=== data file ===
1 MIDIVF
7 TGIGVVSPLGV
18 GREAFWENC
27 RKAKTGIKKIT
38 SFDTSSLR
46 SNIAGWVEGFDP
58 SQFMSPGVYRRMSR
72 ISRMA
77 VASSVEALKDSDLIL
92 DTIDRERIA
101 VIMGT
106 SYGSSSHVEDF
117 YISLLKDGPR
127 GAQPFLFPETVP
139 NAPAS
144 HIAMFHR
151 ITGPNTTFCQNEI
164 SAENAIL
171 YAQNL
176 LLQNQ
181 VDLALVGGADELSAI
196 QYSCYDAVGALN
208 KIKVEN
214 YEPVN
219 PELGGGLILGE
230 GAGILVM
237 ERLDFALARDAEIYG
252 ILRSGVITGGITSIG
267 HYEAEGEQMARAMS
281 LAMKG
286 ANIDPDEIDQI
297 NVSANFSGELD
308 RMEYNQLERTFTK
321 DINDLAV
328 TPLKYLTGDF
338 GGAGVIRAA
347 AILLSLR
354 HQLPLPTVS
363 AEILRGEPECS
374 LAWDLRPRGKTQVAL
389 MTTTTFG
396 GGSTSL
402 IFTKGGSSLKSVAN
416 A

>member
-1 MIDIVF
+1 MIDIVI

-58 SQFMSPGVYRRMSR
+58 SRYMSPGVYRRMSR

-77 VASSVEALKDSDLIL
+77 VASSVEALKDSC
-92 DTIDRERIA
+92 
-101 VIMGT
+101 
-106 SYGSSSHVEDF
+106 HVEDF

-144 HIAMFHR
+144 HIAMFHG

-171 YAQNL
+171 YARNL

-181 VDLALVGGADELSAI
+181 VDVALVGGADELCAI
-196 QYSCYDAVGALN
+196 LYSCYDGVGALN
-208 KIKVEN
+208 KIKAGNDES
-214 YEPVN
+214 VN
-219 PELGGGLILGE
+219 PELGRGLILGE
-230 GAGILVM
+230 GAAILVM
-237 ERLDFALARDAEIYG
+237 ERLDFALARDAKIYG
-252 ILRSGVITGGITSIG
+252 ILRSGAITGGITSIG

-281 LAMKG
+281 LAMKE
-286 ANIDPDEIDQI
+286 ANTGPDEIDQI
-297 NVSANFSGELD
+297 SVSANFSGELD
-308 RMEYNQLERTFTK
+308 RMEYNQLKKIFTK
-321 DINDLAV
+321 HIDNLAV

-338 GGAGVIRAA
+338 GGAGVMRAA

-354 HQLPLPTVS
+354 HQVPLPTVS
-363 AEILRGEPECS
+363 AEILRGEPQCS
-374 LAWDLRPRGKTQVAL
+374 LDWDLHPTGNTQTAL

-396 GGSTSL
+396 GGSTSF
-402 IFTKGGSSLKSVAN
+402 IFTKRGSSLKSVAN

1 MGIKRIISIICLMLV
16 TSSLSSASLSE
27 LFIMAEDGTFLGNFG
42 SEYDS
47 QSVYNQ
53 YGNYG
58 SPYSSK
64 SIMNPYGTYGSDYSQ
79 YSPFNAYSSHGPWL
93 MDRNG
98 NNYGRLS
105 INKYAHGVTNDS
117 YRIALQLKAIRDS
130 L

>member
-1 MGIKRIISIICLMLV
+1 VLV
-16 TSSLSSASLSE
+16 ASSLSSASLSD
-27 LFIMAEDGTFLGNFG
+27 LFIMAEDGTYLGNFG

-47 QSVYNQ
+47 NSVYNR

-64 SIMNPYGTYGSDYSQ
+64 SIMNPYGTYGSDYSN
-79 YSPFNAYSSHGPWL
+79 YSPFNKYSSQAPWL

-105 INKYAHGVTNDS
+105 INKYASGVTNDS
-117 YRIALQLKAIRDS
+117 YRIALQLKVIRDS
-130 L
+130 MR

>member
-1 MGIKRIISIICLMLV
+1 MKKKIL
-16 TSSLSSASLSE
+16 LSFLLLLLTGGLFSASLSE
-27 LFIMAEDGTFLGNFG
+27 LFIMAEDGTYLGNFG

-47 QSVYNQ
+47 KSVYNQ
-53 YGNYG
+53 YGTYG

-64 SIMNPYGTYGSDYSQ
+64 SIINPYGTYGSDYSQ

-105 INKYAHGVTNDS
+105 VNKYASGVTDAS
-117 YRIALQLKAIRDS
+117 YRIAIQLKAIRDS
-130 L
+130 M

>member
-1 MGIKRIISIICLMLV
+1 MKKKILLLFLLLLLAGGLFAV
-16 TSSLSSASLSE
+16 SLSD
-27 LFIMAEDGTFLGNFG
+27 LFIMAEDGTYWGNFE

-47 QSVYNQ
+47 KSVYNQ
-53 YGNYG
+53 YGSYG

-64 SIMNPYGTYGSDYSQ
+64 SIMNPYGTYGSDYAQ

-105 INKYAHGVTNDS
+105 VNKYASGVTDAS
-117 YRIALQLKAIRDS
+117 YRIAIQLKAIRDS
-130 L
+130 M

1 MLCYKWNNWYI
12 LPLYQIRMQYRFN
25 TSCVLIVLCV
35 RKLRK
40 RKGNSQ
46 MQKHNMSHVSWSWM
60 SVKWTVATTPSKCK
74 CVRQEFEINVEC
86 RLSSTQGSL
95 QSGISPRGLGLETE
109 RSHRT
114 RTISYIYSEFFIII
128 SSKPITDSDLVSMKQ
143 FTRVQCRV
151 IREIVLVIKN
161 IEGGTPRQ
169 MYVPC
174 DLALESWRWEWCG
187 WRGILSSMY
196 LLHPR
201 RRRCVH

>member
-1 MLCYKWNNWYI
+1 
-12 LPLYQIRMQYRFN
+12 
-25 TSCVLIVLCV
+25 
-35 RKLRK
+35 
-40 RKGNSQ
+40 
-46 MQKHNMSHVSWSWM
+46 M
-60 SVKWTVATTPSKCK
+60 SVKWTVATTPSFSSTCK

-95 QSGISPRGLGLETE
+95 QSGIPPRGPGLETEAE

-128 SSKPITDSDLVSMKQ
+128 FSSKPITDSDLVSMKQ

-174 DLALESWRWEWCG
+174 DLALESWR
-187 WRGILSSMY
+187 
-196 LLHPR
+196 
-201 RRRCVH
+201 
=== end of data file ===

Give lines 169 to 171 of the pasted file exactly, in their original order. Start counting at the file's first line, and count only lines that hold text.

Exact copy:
-130 L
+130 M

1 MLCYKWNNWYI